William Boyd’s 2002 Man Booker Prize longlisted novel Any Human Heart was adapted into a four-part mini-series for BBC One, released in 2010. The series starred Jim Broadbent, Matthew Macfayden, Sam Claflin and Hayley Atwell, and won a BAFTA for Best Drama Serial in 2011. 

 

J.M. Coetzee’s 1999 Booker Prize-winning novel Disgrace was adapted for the screen in 2008 by Anna Maria Monticelli and Steve Jacobs, starring John Malkovitch as David Lurie.

 

Monica Ali’s 2003 Man Booker Prize shortlisted novel Brick Lane was adapted for the screen by Laura Jones and Abi Morgan, and directed by Sarah Gavron. Released in 2007, the film starred Tannishtha Chatterjee, Christopher Simpson and Satish Kaushik.

 

Zoë Heller’s 2003 Man Booker Prize shortlisted novel Notes on a Scandal was adapted into a film released in 2006, starring Cate Blanchett and Judi Dench. It was nominated for four Academy Awards, including Best Adapted Screenplay.

  

 

Alan Hollinghurst's 2004 Man Booker Prize-winning novel The Line of Beauty was adapted as a three-part BBC drama, released in 2006, and starring 2012 Man Booker Prize judge, Dan Stevens.

 

Sarah Waters’ 2002 Man Booker Prize shortlisted novel Fingersmith received an unusual adaption to screen, inspiring Park Chan-wook’s 2006 erotic thriller The Handmaiden, with the setting changed from Victorian Britain to Korea under Japanese rule. The film was nominated for the Palme d’Or at the 2016 Cannes Film Festival and won a BAFTA for Best Film Not in the English Language.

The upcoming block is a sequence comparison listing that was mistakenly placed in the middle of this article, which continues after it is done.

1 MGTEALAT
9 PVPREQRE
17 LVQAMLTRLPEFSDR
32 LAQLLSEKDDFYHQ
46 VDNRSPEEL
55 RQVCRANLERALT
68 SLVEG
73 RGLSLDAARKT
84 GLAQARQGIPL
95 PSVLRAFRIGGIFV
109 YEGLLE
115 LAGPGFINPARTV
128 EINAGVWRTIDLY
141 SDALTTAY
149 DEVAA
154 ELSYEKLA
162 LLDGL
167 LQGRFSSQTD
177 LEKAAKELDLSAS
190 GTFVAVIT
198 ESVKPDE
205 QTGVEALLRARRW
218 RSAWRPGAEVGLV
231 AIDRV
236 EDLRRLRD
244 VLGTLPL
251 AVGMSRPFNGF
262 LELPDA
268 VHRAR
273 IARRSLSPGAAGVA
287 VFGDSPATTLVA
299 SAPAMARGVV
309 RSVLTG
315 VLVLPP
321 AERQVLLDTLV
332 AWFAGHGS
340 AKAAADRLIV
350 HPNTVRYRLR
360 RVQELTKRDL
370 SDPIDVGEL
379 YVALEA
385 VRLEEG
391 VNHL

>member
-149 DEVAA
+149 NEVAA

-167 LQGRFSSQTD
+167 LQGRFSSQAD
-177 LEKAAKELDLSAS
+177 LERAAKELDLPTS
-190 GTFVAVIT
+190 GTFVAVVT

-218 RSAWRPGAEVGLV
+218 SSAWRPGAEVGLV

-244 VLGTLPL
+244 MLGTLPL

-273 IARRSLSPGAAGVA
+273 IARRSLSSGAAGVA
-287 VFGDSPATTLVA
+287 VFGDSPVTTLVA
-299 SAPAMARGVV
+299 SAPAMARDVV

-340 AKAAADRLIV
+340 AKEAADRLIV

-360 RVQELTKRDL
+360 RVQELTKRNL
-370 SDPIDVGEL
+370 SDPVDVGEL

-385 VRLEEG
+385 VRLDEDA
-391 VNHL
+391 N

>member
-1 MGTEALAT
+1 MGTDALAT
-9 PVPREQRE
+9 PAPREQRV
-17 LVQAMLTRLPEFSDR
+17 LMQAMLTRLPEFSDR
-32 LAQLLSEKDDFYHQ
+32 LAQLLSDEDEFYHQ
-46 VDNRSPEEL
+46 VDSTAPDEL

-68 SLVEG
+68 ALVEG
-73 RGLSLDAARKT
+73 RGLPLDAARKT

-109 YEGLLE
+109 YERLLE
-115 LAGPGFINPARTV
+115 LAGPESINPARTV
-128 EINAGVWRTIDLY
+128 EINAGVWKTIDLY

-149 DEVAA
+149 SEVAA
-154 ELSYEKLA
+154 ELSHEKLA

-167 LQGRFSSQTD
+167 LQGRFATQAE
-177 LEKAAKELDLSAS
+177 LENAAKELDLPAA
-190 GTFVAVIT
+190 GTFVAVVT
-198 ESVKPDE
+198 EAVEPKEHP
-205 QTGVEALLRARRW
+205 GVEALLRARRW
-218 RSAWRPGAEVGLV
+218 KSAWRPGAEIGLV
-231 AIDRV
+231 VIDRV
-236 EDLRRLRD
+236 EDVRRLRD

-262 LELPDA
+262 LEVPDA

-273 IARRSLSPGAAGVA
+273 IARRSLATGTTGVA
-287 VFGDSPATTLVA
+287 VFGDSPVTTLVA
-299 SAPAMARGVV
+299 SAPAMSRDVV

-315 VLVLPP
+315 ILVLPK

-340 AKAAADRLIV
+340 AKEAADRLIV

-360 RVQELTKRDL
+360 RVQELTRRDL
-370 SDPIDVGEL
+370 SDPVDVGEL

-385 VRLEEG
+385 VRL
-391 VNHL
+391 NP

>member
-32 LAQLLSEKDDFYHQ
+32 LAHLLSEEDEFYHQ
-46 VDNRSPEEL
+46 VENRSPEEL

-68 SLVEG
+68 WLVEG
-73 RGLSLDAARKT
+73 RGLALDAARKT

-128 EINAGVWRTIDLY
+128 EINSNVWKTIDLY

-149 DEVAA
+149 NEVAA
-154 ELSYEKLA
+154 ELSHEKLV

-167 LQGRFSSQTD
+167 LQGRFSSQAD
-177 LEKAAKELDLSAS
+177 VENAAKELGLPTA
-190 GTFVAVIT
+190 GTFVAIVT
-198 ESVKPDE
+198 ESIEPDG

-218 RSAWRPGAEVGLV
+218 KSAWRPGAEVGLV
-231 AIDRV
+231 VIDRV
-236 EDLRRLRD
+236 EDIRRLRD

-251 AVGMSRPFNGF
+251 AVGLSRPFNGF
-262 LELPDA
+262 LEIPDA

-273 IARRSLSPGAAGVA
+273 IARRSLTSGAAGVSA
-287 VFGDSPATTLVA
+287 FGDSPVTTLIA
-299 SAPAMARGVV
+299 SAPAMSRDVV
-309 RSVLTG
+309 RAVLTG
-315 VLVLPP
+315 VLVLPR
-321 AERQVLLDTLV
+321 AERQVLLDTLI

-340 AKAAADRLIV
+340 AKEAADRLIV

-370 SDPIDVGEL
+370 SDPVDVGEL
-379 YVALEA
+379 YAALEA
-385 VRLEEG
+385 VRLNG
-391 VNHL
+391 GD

A.S. Byatt’s 1990 Booker Prize-winning novel Possession was adapted as a feature-film in 2002, directed by Neil LaBute and starring Gwyneth Paltrow and Aaron Eckhart.

 

Graham Swift’s 1996 Booker prize-winning novel Last Orders was adapted for the screen in 2001 by Fred Schepisi, starring Michael Caine, Helen Mirren, Ray Winstone and Bob Hoskins.


Michael Ondaatje’s 1992 Booker Prize winner The English Patient, which also won the Golden Man Booker in 2008, was adapted into a hugely successful film in 1996. Directed by Anthony Minghella, and starring Ralph Fiennes, Kristin Scott-Thomas and Juliette Binoche, it received an impressive twelve nominations at the 69th Academy Awards, winning nine, as well as five BAFTA’s.

 

Thomas Keneally’s 1982 Booker Prize-winning Schindler’s Ark was adapted into the 1993 film Schindler’s List, directed by Stephen Spielberg. Starring Ralph Fiennes, Liam Neeson and Ben Kingsley, it won seven Academy Awards, including Best Adapted Screenplay for Steven Zaillian.

 

Ruth Prawer Jhabvala’s 1975 Booker Prize-winner Heat and Dust was adapted into a Merchant-Ivory production in 1983, starring Greta Scacchi, Shashi Kapoor and Julie Christie. It was nominated for the Palme d’Or at the 1983 Cannes Film festival, and received eight nominations at the 1984 BAFTA’s, winning Best Adapted Screenplay for Ruth Prawer Jhabvala.